Huge Australian genetic screening study launched


 Rachael and Jonathan with their daughter Mackenzie, who died in 2017 from the severe genetic condition spinal muscular atrophy

A huge genetic screening test has been launched in Australia, testing 10,000 couples for more than 700 severe and deadly diseases they could potentially pass onto their children.

The  Australian Reproductive Genetic Carrier Screening Project, or Mackenzie’s Mission, as it has been dubbed by the media, is a research project in which couples will be offered screening. Couples will also be tested for conditions where early treatment can improve a child’s health.

Couples will only be told they have a genetic mutation if both parents carry the same mutation for one of the conditions – which is probably about 1 percent of the population.

If they are found to have an increased chance of having a child with one of the genetic conditions, they will be supported and informed about their reproductive options, which might include abortion. 

The project is going to test for more than 700 recessive and X-linked genetic conditions: conditions passed on to children from parents who are ‘carriers’ of the condition but who do not have it themselves.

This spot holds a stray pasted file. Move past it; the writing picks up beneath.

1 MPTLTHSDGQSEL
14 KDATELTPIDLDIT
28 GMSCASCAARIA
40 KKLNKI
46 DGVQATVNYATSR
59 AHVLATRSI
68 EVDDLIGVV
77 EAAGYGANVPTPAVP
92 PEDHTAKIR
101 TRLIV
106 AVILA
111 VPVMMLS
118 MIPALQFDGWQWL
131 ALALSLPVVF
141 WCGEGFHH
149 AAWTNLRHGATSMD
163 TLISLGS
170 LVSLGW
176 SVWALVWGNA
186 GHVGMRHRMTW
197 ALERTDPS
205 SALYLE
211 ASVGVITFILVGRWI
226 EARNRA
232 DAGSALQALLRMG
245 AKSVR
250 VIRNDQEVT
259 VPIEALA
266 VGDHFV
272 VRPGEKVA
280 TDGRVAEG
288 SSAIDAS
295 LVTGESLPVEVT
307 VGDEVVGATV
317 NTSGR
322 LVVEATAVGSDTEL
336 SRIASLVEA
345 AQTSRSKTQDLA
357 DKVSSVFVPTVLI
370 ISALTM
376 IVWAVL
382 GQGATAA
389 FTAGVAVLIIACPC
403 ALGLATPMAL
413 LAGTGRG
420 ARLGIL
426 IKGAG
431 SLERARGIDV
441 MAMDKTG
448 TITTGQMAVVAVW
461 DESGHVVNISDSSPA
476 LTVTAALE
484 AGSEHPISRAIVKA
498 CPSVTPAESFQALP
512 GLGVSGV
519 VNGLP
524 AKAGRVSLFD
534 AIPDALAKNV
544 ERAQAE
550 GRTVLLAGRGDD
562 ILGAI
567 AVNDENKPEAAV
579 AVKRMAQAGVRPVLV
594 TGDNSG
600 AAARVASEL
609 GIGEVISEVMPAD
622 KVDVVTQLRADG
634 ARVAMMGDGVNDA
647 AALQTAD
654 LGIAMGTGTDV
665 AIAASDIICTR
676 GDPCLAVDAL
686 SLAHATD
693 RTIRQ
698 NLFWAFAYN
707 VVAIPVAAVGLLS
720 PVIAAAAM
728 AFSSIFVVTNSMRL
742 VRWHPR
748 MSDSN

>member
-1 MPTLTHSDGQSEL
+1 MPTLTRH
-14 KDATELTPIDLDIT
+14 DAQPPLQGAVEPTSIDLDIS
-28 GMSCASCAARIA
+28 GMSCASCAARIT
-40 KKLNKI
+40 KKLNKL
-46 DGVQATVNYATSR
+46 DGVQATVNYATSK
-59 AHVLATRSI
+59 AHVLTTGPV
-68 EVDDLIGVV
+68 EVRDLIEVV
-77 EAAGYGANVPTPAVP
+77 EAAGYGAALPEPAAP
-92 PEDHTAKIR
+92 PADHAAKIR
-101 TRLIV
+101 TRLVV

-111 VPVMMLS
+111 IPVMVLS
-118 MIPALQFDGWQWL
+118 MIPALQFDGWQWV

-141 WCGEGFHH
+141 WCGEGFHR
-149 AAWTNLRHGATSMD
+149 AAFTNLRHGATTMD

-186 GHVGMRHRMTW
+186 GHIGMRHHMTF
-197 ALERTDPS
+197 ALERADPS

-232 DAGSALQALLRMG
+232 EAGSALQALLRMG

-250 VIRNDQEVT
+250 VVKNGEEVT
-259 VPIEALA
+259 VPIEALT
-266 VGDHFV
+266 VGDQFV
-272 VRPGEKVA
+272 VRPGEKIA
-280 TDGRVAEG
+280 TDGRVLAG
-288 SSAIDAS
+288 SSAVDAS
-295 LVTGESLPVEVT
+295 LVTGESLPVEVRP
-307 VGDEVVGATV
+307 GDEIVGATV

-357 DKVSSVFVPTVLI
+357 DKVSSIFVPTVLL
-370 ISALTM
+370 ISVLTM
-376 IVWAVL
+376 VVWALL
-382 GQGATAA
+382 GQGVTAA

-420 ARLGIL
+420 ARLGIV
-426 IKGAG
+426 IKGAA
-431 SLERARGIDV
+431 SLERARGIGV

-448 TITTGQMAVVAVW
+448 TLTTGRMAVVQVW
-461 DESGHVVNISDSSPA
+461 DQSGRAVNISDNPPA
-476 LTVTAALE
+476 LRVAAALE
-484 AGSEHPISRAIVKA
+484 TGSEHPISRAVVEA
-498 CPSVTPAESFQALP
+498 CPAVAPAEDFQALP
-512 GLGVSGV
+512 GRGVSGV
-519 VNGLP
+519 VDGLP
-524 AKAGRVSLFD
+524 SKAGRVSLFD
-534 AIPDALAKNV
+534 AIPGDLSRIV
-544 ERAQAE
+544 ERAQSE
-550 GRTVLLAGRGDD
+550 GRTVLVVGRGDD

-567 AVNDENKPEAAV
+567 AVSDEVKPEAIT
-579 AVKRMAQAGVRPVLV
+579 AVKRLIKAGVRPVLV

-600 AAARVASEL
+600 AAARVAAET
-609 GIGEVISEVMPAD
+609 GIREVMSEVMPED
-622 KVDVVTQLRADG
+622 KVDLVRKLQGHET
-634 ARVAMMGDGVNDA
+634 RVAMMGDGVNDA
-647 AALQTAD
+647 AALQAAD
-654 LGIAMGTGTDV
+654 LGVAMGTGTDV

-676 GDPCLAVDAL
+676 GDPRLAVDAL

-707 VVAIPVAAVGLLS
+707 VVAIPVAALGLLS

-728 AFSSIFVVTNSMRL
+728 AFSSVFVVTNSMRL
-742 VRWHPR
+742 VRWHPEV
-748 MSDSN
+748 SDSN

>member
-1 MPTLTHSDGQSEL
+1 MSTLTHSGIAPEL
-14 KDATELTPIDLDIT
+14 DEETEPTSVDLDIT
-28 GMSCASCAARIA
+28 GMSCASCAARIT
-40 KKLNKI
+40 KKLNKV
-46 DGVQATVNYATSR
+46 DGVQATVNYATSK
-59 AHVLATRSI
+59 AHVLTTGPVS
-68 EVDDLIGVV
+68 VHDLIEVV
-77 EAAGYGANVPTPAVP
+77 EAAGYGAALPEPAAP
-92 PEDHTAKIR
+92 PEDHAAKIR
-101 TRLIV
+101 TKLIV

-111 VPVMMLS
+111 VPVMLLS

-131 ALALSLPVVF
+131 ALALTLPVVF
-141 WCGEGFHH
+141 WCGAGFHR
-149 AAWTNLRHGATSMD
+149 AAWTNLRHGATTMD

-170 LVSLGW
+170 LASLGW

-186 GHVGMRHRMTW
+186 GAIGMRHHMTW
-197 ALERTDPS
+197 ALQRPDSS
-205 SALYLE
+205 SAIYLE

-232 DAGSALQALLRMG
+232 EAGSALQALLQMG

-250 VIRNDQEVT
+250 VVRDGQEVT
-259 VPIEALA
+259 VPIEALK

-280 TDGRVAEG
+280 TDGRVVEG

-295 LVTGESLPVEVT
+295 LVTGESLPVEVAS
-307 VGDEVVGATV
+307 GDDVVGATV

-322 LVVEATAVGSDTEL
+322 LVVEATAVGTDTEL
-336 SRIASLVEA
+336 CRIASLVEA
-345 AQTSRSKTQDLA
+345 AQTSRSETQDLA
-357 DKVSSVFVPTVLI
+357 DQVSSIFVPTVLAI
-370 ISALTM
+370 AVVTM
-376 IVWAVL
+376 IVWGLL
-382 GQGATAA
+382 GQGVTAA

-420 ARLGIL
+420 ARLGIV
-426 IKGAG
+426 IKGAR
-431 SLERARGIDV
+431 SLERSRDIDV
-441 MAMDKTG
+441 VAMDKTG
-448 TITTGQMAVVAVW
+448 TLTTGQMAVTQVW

Researchers will evaluate the outcomes of screening, the psychosocial impacts reported by couples, the ethical issues raised by reproductive genetic carrier screening, and the health economic impacts of this test.

They will also investigate how reproductive genetic carrier screening should be provided as a national program. Ultimately the goal is to make screening free for every Australian couple who wants it.

The project will start in Victoria, Western Australia and New South Wales. It is expected that couples in these states will be able to participate in the study from early 2020. The study will then open in other states and territories through participating health professionals in late 2020. It is scheduled to finish at the end of 2021.

Michael Cook is the editor of BioEdge




MORE ON THESE TOPICS |


This article is published by Michael Cook and BioEdge under a Creative Commons licence. You may republish it or translate it free of charge with attribution for non-commercial purposes following these guidelines. If you teach at a university we ask that your department make a donation. Commercial media must contact us for permission and fees. Some articles on this site are published under different terms.

 
 Search BioEdge

 Subscribe to BioEdge newsletter
rss Subscribe to BioEdge RSS feed

 
comments powered by Disqus